A three-day international conference at Bharati College, University of Delhi, Delhi.
(10, 11, 12 March 2015)
Call for abstracts of papers
In postcolonial societies, pressures of assimilating into the pre-existing, colonised mainstream integrally inform issues of identity and erasure. It thus becomes essential to engage with, as Patrick Chabal says, those perspectives of and on the colonised which were instrumental in the colonisers’ self-fashioning. These perspectives were, as Franz Fanon suggested in Black Skin, White Masks, viewed in opposition to the values supposedly exclusive to the coloniser, the colonised being “elevated above his jungle status in proportion to his adoption of the mother country’s cultural standards”. Hence, the questions which are vital for literary practitioners and scholars in such societies are those of the marginalisation of the indigenous vernaculars and literatures, along with the internalisation of the coloniser’s language and of its growing acceptance as the language of literary expression.
Given this, it is important to re-examine in the subcontinental context our perspectives on writers who constructed and deconstructed the Raj and its imperialism in their works. Rudyard Kipling and William Butler Yeats are two such figures, for even though as contemporaries their lives and works took variant paths, they shared a commonality of interest in India, and contributed in their own ways towards the construction of, as Peter Childs terms it, a “masculine national culture” in the context of the colonial experience. Kipling, born in Bombay, grew up into, ostensibly, the prototypical champion of Empire and its civilising mission, whereas Yeats, Irish by descent and politics but semi-English by literary proclivities, found in India a potent, regenerative force which informed his vision of a pervasive, near-spiritual collectivism. Both authors codified the subcontinent as a series of metaphors which reflected a vast reality comprehensible only to those equipped with the necessary tools of, in Kipling’s case, imperial superiority, and, in Yeats’ case, psychic symbolism, and thus reduced in their own ways the subcontinent to various symbols. However, their interest in and engagement with politics and aesthetics provides, to those interested in questions of re-presentation, representation and reconfiguration, important signposts to orient contemporary scholarship from.
Hence, as post-colonial studies inch towards interrogative doubt and as their own tools of re-visiting and re-writing are applied to them, and as neo-imperialism becomes increasingly apparent, it will be relevant to commemorate the 150th birth anniversaries of these two seminal figures from the heyday of colonial imperialism by considering the corpus of their works and their varied legacies, together or individually. Accordingly, this conference proposes to locate Kipling and Yeats as contemporaries, re-contextualising them, and examining the former’s literary internationalism, his successful and popular vision of benevolent imperialism, and the varied, various legacies of that vision, along with the almost sacred position which Yeats occupies in the canons of Modernity, his symbolism, politics and aesthetics of rebellion, and the subcontinent as an informative metaphor for these last. It will also be interested in debating the academic inclinations which have ruptured Kipling’s and Yeats’ contemporaneity and closeted them in different, divergent domains with their differing scholarly legacies: Kipling as a writer for children, a populist and a propagandist still popular with publishers as a bestseller, and Yeats as the doyen of an esoteric idiom little known in his own day and age and even less understood today, and as the champion of subversive self-determination on an individual and communal scale.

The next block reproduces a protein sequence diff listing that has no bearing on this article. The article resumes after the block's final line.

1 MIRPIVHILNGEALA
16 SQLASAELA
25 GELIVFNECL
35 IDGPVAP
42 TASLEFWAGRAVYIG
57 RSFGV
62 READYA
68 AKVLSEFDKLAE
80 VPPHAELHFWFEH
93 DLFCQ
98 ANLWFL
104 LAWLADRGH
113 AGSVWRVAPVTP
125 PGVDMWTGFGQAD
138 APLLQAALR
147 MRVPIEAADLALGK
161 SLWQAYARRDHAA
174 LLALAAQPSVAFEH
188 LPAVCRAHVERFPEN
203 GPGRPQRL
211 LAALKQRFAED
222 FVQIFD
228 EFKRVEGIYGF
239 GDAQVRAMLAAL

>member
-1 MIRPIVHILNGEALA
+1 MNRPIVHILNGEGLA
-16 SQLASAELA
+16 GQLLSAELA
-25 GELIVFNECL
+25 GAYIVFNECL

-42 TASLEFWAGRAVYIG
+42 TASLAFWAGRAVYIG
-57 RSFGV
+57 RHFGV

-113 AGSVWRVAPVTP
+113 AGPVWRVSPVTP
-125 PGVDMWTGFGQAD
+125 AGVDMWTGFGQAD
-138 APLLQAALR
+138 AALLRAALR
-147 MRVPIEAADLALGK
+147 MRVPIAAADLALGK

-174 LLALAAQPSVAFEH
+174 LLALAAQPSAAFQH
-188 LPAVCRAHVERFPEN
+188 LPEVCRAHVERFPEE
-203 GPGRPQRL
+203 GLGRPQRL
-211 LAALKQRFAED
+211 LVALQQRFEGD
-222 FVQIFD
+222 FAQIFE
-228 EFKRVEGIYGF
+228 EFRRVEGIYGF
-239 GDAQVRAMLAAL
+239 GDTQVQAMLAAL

Abstracts, not exceeding 500 words, for academic papers of 20 to 30 minutes reading time pertaining to these, and other relevant aspects of Kipling’s and Yeats’ oeuvre, are invited for this three-day international conference to be held in March 2015 in Bharati College, University of Delhi. Papers may be around, but not necessarily limited to, the above, and following pointers:
Yeats: revival; success – the Irishness of ‘literary’ Irish.
Kipling: beauty, and nostalgia.
Yeats: aesthetics and philosophy.
Kipling: Empire and Humanity
Yeats: Empire and Humanity
Kipling: of wolves, children and men.
Yeats: legends; myths; dreams.
Kipling: wars, the Great War, and the English.
Yeats: the Easter Uprising, the Great War, heroic implosions.
Kipling: travel, journalism, and the art of realism.
Yeats: cyclical history, time, and para-realism.
Contributors are encouraged to erase the apparent dichotomies which these pointers seem to generate. Please mail abstracts to firstname.lastname@example.org by 30th June, 2014. Also note that apart from conference proceedings, a collection of some selected papers presented will also be published after the conference.
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